Staff Publications

Staff Publications

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    'Staff publications' is the digital repository of Wageningen University & Research

    'Staff publications' contains references to publications authored by Wageningen University staff from 1976 onward.

    Publications authored by the staff of the Research Institutes are available from 1995 onwards.

    Full text documents are added when available. The database is updated daily and currently holds about 240,000 items, of which 72,000 in open access.

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Record number 506373
Title Inherent properties not conserved in other tenuiviruses increase priming and realignment cycles during transcription of Rice stripe virus
Author(s) Liu, Xiaojuan; Xiong, Guihong; Qiu, Ping; Du, Zhenguo; Kormelink, Richard; Zheng, Luping; Zhang, Jie; Ding, Xinlun; Yang, Liang; Zhang, Songbai; Wu, Zujian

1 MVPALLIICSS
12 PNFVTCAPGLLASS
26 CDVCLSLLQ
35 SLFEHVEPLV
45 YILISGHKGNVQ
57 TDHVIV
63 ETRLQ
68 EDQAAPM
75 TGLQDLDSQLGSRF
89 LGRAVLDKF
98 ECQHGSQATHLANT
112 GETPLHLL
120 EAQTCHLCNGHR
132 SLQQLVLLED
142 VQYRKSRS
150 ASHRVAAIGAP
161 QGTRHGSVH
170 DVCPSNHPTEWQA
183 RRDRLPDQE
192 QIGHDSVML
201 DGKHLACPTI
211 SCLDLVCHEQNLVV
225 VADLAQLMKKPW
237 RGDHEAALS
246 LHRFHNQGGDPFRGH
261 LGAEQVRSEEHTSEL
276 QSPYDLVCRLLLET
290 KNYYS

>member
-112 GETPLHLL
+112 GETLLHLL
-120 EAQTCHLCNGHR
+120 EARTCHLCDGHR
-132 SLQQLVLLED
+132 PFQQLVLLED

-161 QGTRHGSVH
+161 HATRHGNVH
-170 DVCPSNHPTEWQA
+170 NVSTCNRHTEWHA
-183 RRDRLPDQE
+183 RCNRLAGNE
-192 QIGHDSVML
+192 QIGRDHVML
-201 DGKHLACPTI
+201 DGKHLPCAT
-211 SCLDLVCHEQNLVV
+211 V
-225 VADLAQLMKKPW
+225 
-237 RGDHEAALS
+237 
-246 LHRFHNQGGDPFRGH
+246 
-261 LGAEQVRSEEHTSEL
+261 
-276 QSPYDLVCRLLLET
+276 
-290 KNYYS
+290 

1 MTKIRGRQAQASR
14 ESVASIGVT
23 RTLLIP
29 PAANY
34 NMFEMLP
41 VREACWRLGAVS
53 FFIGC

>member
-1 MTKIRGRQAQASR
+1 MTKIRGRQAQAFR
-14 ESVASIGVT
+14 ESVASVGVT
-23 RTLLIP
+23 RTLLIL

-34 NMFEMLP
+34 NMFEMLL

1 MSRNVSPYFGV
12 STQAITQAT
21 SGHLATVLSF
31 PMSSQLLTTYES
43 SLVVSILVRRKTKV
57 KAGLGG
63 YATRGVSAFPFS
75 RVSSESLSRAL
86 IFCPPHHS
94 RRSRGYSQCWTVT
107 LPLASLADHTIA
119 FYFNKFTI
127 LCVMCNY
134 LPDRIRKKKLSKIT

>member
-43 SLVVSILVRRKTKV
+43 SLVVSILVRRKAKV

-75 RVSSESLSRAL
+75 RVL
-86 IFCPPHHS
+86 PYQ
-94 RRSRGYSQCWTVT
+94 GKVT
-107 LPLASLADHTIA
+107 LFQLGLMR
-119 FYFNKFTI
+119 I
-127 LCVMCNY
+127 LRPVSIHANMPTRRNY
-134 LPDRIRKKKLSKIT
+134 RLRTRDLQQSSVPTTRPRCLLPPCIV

Source Virology 496 (2016). - ISSN 0042-6822 - p. 287 - 298.
Department(s) Laboratory of Virology
Publication type Refereed Article in a scientific journal
Publication year 2016
Keyword(s) Cap-snatching - Co-infection - Plant-infecting reovirus - Prime-and-realign - Tenuivirus

Two tenuiviruses Rice stripe virus (RSV) and Rice grassy stunt virus (RGSV) were found to co-infect rice with the same reovirus Rice ragged stunt virus (RRSV). During the co-infection, both tenuiviruses recruited 10-21 nucleotides sized capped-RNA leaders from the RRSV. A total of 245 and 102 RRSV-RGSV and RRSV-RSV chimeric mRNA clones, respectively, were sequenced. An analysis of the sequences suggested a scenario consistent with previously reported data on related viruses, in which capped leader RNAs having a 3' end complementary to the viral template are preferred and upon base pairing the leaders prime processive transcription directly or after one to several cycles of priming and realignment (repetitive prime-and-realign). Interestingly, RSV appeared to have a higher tendency to use repetitive prime-and-realign than RGSV even with the same leader derived from the same RRSV RNA. Combining with relevant data reported previously, this points towards an intrinsic feature of RSV.

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